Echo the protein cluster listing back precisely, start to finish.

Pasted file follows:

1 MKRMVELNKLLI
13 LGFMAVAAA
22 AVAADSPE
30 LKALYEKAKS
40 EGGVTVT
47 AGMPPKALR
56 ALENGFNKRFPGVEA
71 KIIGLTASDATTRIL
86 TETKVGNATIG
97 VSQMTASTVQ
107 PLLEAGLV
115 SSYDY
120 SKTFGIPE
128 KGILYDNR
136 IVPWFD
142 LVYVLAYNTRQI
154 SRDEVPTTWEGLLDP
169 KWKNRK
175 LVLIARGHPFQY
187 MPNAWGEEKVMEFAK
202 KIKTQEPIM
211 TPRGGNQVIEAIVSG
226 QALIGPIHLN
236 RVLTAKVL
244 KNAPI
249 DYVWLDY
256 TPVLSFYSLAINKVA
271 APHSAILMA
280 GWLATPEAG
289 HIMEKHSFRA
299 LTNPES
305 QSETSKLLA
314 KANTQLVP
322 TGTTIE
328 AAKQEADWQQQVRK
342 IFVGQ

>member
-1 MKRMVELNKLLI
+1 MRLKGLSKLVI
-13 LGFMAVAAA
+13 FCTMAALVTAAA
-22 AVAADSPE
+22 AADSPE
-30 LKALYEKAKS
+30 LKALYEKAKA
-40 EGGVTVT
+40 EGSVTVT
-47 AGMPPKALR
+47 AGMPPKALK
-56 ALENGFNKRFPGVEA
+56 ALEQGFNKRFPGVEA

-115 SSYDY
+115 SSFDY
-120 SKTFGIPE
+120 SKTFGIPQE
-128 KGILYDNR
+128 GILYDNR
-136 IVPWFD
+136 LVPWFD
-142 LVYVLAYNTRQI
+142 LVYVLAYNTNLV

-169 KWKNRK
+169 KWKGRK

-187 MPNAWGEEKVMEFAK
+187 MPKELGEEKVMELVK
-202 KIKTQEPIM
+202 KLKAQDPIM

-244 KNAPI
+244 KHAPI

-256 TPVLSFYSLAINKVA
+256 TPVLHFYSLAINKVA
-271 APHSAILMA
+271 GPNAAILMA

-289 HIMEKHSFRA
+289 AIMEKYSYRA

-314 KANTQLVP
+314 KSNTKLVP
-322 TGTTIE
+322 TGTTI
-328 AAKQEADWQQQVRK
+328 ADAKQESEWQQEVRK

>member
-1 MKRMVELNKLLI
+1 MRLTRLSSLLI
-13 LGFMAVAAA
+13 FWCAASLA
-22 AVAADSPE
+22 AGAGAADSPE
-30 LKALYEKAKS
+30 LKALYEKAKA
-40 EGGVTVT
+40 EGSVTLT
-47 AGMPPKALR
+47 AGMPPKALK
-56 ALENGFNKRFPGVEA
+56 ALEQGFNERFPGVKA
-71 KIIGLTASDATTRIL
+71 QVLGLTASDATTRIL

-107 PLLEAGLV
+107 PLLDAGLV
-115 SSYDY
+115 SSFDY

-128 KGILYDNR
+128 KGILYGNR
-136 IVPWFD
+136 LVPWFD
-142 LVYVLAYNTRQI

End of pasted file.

1 MKRMVELNKLLI
13 LGFMAVAAA
22 AVAADSPE
30 LKALYEKAKS
40 EGGVTVT
47 AGMPPKALR
56 ALENGFNKRFPGVEA
71 KIIGLTASDATTRIL
86 TETKVGNATIG
97 VSQMTASTVQ
107 PLLEAGLV
115 SSYDY
120 SKTFGIPE
128 KGILYDNR
136 IVPWFD
142 LVYVLAYNTRQI
154 SRDEVPTTWEGLLDP
169 KWKNRK
175 LVLIARGHPFQY
187 MPNAWGEEKVMEFAK
202 KIKTQEPIM
211 TPRGGNQVIEAIVSG
226 QALIGPIHLN
236 RVLTAKVL
244 KNAPI
249 DYVWLDY
256 TPVLSFYSLAINKVA
271 APHSAILMA
280 GWLATPEAG
289 HIMEKHSFRA
299 LTNPES
305 QSETSKLLA
314 KANTQLVP
322 TGTTIE
328 AAKQEADWQQQVRK
342 IFVGQ

>member
-1 MKRMVELNKLLI
+1 MRLKGLSKLVI
-13 LGFMAVAAA
+13 FCTMAALVTAAA
-22 AVAADSPE
+22 AADSPE
-30 LKALYEKAKS
+30 LKALYEKAKA
-40 EGGVTVT
+40 EGSVTVT
-47 AGMPPKALR
+47 AGMPPKALK
-56 ALENGFNKRFPGVEA
+56 ALEQGFNKRFPGVEA

-115 SSYDY
+115 SSFDY
-120 SKTFGIPE
+120 SKTFGIPQE
-128 KGILYDNR
+128 GILYDNR
-136 IVPWFD
+136 LVPWFD
-142 LVYVLAYNTRQI
+142 LVYVLAYNTNLV

-169 KWKNRK
+169 KWKGRK

-187 MPNAWGEEKVMEFAK
+187 MPKELGEEKVMELVK
-202 KIKTQEPIM
+202 KLKAQDPIM

-244 KNAPI
+244 KHAPI

-256 TPVLSFYSLAINKVA
+256 TPVLHFYSLAINKVA
-271 APHSAILMA
+271 GPNAAILMA

-289 HIMEKHSFRA
+289 AIMEKYSYRA

-314 KANTQLVP
+314 KSNTKLVP
-322 TGTTIE
+322 TGTTI
-328 AAKQEADWQQQVRK
+328 ADAKQESEWQQEVRK

>member
-1 MKRMVELNKLLI
+1 MRLTRLSSLLI
-13 LGFMAVAAA
+13 FWCAASLA
-22 AVAADSPE
+22 AGAGAADSPE
-30 LKALYEKAKS
+30 LKALYEKAKA
-40 EGGVTVT
+40 EGSVTLT
-47 AGMPPKALR
+47 AGMPPKALK
-56 ALENGFNKRFPGVEA
+56 ALEQGFNERFPGVKA
-71 KIIGLTASDATTRIL
+71 QVLGLTASDATTRIL

-107 PLLEAGLV
+107 PLLDAGLV
-115 SSYDY
+115 SSFDY

-128 KGILYDNR
+128 KGILYGNR
-136 IVPWFD
+136 LVPWFD
-142 LVYVLAYNTRQI